12 Mar 2015 by Jason Law CM –
Of the many remembrances for Christians, perhaps the most distinctive and meaningful is Easter. While Christmas is a time where we remember the birth of Christ on Earth, it is a celebration of which there was a sort of completion in Calvary. Easter, on the other hand, while one of the most momentous events in our past, points forward to a time yet to come.
There were many events in Jesus’ last day on Earth, each of which had significance, some of which we may not be conscious of, and some of which we may have forgotten. In the weeks leading up to the celebration of Easter, the church of Kajang Assembly of God is teaching about each of these signposts on that important day 2000 years ago. On the 8th of March 2015, Pr Nicky Ling shared about the essence behind the Last Supper.
The Last Supper
The Last Supper is known to Christians by many names; now and then as The Lord’s Supper, but in my opinion, more meaningfully as The Lord’s Supper Communion or the Holy Communion. Every single one of the three Gospels that mention the Last Supper communicates to us that Jesus’ crucifixion occurred near the Festival of Passover, and that the Holy Communion was in the shape of a Passover Meal. A key to seeing the place of the Last Supper as an eschatological element, pointing to the Last Days, is in understanding the Passsover.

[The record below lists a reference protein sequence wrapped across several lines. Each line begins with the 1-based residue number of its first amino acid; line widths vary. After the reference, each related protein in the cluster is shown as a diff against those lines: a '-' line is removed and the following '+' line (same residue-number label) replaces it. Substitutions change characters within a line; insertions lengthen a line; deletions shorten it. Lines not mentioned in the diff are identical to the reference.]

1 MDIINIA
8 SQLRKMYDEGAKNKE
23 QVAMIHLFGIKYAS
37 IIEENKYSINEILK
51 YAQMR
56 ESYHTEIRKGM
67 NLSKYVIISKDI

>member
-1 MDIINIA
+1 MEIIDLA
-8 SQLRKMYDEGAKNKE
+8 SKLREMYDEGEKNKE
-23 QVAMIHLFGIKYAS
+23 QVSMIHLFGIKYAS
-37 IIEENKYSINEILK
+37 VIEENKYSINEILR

Pastor Nicky brought the context of why this is noteworthy. For the Israelites and the Disciples, the Passover had great symbolism. The original Passover had taken place in Egypt during the time of Moses. It was the night that the Angel of Death visited that kingdom, bringing death to every first-born in the land, but passing over the Lord’s people, who had been warned in advance to prepare by smearing the blood of a lamb over their doors. The Passover was a reminder of previous bondages and slavery, but more importantly, it was also a celebration of deliverance from death and captivity.
The Passover Meal
Every element of the Passover meal represented something:
The roasted lamb symbolized the lamb that was sacrificed in the first Passover.
The unleavened bread, which had to be prepared without a leavening agent and without a single blemish, represented the swiftness of Israel’s departure from Egypt and keeping pure lives.
The vegetable which had to be washed first in salt water, the bitter herb, and the fruit-nut paste represented respectively the tears of slavery, its bitterness, and the mortar that the Israelites had used for their bricks.
Traditionally, the Passover Meal was also accompanied with 4 cups of wine. For the Israelites and the Disciples, the cups represented:
The first cup represented the promise, “I will bring you out”.
The second cup represented the promise, “I will free you from being slaves”.
The third cup represented redemption and the promise, “I will redeem you.”
The fourth cup represented completion where God says, “I will take you as my people”.
In Luke 22 (v17 and 20) and Matthew 26 (v26, 27-28,29), Jesus indicated the spiritual significance of what He was about to complete through these cups. Like everything God does, He chose the day of the Passover as the day of crucifixion for a special reason. God wanted the Israelites and Disciples to remember the significant event that had occurred in their history.
Pastor Nicky shared that while the Israelites did not realize the noteworthiness of the fact at that time, it reminds us of something that is much more powerful than the first Passover, not least because this time it was for all of mankind. Today, as Christians, we recognize the import behind each of these elements in a whole new way.